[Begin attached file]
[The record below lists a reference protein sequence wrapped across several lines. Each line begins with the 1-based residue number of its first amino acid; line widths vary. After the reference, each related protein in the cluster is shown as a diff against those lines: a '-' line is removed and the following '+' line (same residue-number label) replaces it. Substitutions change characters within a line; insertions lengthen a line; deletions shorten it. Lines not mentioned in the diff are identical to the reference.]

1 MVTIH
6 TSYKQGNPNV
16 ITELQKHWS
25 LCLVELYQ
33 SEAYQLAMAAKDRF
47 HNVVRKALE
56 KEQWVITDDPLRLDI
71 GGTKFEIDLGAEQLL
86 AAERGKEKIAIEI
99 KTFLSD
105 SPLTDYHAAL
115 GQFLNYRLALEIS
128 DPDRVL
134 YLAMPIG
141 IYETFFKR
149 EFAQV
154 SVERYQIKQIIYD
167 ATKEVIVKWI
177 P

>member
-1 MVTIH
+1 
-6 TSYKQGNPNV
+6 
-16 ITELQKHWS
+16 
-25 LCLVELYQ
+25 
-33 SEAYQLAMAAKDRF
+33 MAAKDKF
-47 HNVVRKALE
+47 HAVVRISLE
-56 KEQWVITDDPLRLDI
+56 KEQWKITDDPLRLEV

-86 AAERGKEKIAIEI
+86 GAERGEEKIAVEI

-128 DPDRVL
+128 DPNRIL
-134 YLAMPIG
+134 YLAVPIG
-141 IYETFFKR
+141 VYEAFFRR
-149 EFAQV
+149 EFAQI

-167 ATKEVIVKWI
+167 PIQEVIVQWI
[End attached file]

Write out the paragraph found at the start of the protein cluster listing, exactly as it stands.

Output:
[The record below lists a reference protein sequence wrapped across several lines. Each line begins with the 1-based residue number of its first amino acid; line widths vary. After the reference, each related protein in the cluster is shown as a diff against those lines: a '-' line is removed and the following '+' line (same residue-number label) replaces it. Substitutions change characters within a line; insertions lengthen a line; deletions shorten it. Lines not mentioned in the diff are identical to the reference.]